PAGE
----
- You ate more sodium than usual – It’s no secret that certain types of foods can affect your weight, and sodium is one that can have an immediate (although temporary) impact. Packaged foods often have high amounts of sodium or salt, which causes you to retain water in your gut. This results in a bloated belly and a higher number on the scale. The good news is that it usually goes away within a day or two. To avoid this, try focusing on whole foods and using herbs and spices to season your meals instead of salt.
- You ate more carbs than usual – Though carbohydrates are not the enemy of weight loss, eating an unusual amount of them over the course of one day or even a few days can make it seem like you’ve gained weight. Carbohydrates are another type of food that can result in water weight showing up on the scale. This is why people lose weight faster initially on a lower-carbohydrate diet. The body doesn’t hold onto the extra water. It’s also why people gain weight quickly when they eventually go off that lower-carbohydrate diet; that water weight comes back and the scale bounces up.
- You haven’t gone to the bathroom in a while – No need to get into the nitty gritty here, but if you’re constipated, you’ll see that reflected on the scale. If you aren’t going to the bathroom regularly and getting rid of waste, (fecal weight) that is going to cause your weight to fluctuate.
- You’re about to start your period – Most women know their weight can be affected by their menstrual cycle, but some are surprised just how much weight they can temporarily gain because of their hormones. About five days prior to your period, you may experience weight gain due to water retention. The average woman may gain about 1-2kg in water weight during this time. No need to panic though; you’ll drop down to your normal weight when you start your period.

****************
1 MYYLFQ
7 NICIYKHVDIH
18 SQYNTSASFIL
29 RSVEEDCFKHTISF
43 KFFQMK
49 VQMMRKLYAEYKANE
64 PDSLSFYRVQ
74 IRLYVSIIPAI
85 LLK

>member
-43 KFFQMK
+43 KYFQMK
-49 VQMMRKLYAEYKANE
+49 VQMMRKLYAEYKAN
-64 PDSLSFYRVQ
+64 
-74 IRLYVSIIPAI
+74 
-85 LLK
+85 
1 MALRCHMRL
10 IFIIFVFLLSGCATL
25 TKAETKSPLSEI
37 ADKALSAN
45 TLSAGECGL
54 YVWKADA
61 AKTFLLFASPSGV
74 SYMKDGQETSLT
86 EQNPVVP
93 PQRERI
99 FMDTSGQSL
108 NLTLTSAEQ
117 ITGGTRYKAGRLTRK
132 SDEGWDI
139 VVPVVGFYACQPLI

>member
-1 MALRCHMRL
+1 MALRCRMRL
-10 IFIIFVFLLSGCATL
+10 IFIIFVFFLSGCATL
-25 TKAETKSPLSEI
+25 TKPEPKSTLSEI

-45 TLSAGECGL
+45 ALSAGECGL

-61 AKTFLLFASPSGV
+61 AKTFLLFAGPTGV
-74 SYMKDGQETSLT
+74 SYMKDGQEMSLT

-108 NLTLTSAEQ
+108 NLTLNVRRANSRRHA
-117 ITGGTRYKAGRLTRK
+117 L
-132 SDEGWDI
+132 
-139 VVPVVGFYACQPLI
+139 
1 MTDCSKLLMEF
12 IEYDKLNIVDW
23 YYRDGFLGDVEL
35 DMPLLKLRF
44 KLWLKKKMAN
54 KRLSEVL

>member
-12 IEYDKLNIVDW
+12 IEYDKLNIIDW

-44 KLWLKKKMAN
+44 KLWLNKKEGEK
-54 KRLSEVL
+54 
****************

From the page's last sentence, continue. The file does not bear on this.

- Your weight was down yesterday – Sometimes yesterday’s weight can affect today’s weight for reasons that are all in your head. Some people cannot get on the scale without judging themselves for the number they see. If the number is up, they decide they have failed, feel bad and resolve to eat less and work out more. If the number is down, they decide they are a success, feel great, and decide they can eat more and work out less. Ideally, you’d behave the same each day when dieting and over time, your weight would start to trend downward, despite the normal fluctuations, but for many people, this is easier said than done. If the scale makes you think this way, consider weighing yourself less often so you don’t see the natural ups and downs. It may also be worth considering adding some alternative methods of tracking to your routine, like weekly measurements and progress photos. That way, your weight is just one of the many ways you keep track of how you’re doing, and suddenly, the inevitable peaks and valleys don’t seem like such a big deal.
So before you let the number on the scale dictate how you feel, how you react and how you approach the coming days, keep these factors in mind. Remind yourself that it more than likely isn’t fat you’ve gained. Stay the course and remain consistent with good habits, both nutritionally and physically, and the results will come!